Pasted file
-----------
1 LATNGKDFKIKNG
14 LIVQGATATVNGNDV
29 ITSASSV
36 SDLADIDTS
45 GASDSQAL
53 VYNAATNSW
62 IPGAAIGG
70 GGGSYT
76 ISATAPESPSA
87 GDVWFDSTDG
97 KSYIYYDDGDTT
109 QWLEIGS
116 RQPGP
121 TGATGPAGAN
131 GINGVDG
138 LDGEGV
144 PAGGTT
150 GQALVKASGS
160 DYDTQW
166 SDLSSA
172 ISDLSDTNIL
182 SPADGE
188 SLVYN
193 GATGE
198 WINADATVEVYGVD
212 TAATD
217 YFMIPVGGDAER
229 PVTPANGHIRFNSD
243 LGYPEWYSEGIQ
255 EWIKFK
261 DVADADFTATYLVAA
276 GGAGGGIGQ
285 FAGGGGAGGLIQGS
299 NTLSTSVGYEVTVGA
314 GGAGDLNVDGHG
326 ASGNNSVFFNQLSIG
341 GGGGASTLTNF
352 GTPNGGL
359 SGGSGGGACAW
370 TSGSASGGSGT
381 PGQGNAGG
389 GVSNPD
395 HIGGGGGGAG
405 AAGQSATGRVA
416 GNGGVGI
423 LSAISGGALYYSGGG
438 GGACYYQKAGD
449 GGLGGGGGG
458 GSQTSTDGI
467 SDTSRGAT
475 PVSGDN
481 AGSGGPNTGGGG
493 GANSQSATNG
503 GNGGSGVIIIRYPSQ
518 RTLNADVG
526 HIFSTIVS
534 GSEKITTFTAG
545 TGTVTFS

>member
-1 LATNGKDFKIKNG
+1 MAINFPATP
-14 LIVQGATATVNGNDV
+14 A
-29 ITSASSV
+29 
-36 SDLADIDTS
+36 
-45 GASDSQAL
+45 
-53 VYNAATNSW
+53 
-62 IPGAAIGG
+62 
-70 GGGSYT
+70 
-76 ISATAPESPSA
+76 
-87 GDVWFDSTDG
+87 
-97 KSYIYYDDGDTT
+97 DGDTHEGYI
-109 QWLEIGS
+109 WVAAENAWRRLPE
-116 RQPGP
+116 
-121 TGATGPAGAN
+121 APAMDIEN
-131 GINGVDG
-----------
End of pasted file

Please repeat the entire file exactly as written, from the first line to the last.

1 LATNGKDFKIKNG
14 LIVQGATATVNGNDV
29 ITSASSV
36 SDLADIDTS
45 GASDSQAL
53 VYNAATNSW
62 IPGAAIGG
70 GGGSYT
76 ISATAPESPSA
87 GDVWFDSTDG
97 KSYIYYDDGDTT
109 QWLEIGS
116 RQPGP
121 TGATGPAGAN
131 GINGVDG
138 LDGEGV
144 PAGGTT
150 GQALVKASGS
160 DYDTQW
166 SDLSSA
172 ISDLSDTNIL
182 SPADGE
188 SLVYN
193 GATGE
198 WINADATVEVYGVD
212 TAATD
217 YFMIPVGGDAER
229 PVTPANGHIRFNSD
243 LGYPEWYSEGIQ
255 EWIKFK
261 DVADADFTATYLVAA
276 GGAGGGIGQ
285 FAGGGGAGGLIQGS
299 NTLSTSVGYEVTVGA
314 GGAGDLNVDGHG
326 ASGNNSVFFNQLSIG
341 GGGGASTLTNF
352 GTPNGGL
359 SGGSGGGACAW
370 TSGSASGGSGT
381 PGQGNAGG
389 GVSNPD
395 HIGGGGGGAG
405 AAGQSATGRVA
416 GNGGVGI
423 LSAISGGALYYSGGG
438 GGACYYQKAGD
449 GGLGGGGGG
458 GSQTSTDGI
467 SDTSRGAT
475 PVSGDN
481 AGSGGPNTGGGG
493 GANSQSATNG
503 GNGGSGVIIIRYPSQ
518 RTLNADVG
526 HIFSTIVS
534 GSEKITTFTAG
545 TGTVTFS

>member
-1 LATNGKDFKIKNG
+1 MAINFPATP
-14 LIVQGATATVNGNDV
+14 A
-29 ITSASSV
+29 
-36 SDLADIDTS
+36 
-45 GASDSQAL
+45 
-53 VYNAATNSW
+53 
-62 IPGAAIGG
+62 
-70 GGGSYT
+70 
-76 ISATAPESPSA
+76 
-87 GDVWFDSTDG
+87 
-97 KSYIYYDDGDTT
+97 DGDTHEGYI
-109 QWLEIGS
+109 WVAAENAWRRLPE
-116 RQPGP
+116 
-121 TGATGPAGAN
+121 APAMDIEN
-131 GINGVDG